export const { get, post } = appAuth;

Using the Auth object getSession method

The Auth object exposes a getSession method that we can use in our hooks.js file in order to return a session that it’s accessible on the client.

As we have used the Skeleton project, we don’t have any hooks.js file yet. Let’s create one in the src folder and add this code:

import { appAuth } from '$lib/auth';
export const { getSession } = appAuth;

With this, the claims of the access token will be available on the session store.

Adding some interaction in the UI

We’re going to add now some actions to the buttons in our UI, so let’s open our src/index.svelte file and edit it:

    import { signOut as authSignOut } from 'sk-auth/client';
	import { session } from '$app/stores';

    // getting the user from the session store
    $: user = $session.user;

    function signIn() {

    function signOut() {

	<title>SvelteKit - Cognito</title>

{#if !user}
    <button on:click="{signIn}">Log In with Cognito</button>
    <h2>Welcome {}!</h2>
	<p>Your username is {user.username} and your email has been verified: {user.email_verified}</p>
    <button on:click={signOut}>Log Out</button>

Notice that we’ve added some actions to the buttons which are fairly self-explanatory.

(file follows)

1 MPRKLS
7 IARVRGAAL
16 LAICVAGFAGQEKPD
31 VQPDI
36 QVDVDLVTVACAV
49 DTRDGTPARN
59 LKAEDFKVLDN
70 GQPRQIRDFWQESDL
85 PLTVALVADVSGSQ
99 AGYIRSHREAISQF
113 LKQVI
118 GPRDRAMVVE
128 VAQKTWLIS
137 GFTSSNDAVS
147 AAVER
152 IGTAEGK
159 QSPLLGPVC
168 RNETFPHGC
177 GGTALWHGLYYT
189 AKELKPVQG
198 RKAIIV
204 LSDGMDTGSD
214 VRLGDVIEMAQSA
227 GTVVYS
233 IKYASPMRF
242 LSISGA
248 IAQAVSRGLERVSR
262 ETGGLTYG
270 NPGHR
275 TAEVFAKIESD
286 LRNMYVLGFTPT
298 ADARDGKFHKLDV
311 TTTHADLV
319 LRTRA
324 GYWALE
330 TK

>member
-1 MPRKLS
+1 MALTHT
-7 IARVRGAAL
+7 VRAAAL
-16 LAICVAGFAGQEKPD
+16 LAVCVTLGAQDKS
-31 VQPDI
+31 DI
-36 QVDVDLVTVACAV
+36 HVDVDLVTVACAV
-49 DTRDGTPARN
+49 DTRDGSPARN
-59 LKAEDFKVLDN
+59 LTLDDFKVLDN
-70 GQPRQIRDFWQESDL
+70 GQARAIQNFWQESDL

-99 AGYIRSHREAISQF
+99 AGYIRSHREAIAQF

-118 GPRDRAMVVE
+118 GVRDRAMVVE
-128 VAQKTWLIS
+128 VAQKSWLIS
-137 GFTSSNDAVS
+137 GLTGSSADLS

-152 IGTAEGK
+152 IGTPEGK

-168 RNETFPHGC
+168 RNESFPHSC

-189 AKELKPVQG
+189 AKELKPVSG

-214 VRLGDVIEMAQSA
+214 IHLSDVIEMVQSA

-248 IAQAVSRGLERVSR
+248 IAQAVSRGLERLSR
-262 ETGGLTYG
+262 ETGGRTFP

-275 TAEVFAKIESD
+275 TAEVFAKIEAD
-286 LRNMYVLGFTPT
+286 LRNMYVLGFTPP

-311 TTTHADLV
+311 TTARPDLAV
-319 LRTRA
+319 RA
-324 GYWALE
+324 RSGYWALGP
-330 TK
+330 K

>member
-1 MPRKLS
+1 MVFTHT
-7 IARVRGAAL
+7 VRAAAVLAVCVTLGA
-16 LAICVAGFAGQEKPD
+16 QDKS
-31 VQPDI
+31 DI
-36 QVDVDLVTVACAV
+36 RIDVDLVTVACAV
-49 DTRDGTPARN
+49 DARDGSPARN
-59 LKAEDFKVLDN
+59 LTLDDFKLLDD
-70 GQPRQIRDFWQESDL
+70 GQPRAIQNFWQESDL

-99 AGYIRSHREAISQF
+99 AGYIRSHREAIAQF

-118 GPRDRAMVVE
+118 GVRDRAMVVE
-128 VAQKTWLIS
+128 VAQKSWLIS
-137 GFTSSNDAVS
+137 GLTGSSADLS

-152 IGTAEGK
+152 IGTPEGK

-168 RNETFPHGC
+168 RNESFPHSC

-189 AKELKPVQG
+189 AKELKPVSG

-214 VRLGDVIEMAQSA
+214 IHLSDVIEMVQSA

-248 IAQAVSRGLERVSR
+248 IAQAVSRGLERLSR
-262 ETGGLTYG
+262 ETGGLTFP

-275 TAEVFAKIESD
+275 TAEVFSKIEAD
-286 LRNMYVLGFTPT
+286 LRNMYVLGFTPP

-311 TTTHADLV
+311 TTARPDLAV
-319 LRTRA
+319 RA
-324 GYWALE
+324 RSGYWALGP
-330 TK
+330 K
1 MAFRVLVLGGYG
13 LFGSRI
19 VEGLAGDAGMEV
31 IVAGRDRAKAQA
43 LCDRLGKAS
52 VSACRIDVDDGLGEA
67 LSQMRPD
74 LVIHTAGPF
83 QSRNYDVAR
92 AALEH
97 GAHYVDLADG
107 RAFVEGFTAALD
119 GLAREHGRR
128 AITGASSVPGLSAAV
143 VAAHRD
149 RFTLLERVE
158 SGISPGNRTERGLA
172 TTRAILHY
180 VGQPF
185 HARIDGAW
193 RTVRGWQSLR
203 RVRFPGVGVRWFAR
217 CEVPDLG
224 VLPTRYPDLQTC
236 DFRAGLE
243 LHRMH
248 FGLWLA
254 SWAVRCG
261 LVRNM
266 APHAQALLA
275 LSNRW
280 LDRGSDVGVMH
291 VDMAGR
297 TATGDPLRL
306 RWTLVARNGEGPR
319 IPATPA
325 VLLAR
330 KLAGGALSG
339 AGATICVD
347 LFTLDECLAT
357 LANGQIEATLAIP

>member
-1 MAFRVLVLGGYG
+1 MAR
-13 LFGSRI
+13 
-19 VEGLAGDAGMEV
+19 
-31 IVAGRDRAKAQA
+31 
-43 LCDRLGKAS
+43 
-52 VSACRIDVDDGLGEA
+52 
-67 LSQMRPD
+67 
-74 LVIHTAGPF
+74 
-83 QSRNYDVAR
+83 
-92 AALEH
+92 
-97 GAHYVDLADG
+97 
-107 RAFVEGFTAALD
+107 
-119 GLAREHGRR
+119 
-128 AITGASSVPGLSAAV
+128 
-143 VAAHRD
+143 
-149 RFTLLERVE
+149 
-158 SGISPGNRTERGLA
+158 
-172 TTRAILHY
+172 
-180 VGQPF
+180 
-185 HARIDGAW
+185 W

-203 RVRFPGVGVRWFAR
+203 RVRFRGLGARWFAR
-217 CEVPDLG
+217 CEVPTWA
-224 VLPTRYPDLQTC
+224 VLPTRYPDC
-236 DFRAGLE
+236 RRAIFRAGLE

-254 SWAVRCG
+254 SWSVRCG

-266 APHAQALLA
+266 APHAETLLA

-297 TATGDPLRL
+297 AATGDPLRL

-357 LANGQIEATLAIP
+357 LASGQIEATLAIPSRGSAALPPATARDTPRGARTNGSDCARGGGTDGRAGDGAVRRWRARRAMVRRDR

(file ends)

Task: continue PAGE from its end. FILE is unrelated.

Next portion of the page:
The signIn action will redirect the user to our api/auth endpoint (the one we set up in the previous step) with signin and cognito as parameters (remember that we set the id of our provider to cognito).

Finally, the redirect querystring parameter will tell the endpoint to redirect the user to our / route once the user is authenticated.

Let’s run the app and click over the Log In with Cognito button. You should see the Cognito Hosted UI:

Cognito Hosted UI Sign In

As we don’t have any account yet, let’s click over the Sign Up link and create a test user.

Cognito Hosted UI Sign Up

Use a real email address as Cognito will send you a verification email with a code you’ll need to enter in the UI.

Cognito Hosted UI Confirm email

Once you’ve confirmed your email, you’ll be redirected to the / route but, this time, you should see something like this:

Logged In

If you check your Cognito pool, you should be able to see the user you just created.

User created in the pool

Note that SvelteKit Auth will set an HttpOnly cookie in order to manage the session for you.



As you can see, setting up an OAuth2 provider is pretty easy with SvelteKit Auth. If you need further adjustments, check out the repository. If you take a look at the example app, you’ll see plenty of ways to adjust your flow.

As a final note, I would like to mention that our Log Out button is not really logging out our user from Cognito as we’re only removing the cookie from our browser. So if you try to log in again, you’ll probably be logged in without having to introduce any credentials.

As a way to mitigate this, you can clear the Cognito Hosted UI domain cookies or you just can extend the log out functionality by calling the logout endpoint from AWS Cognito. Give it a try!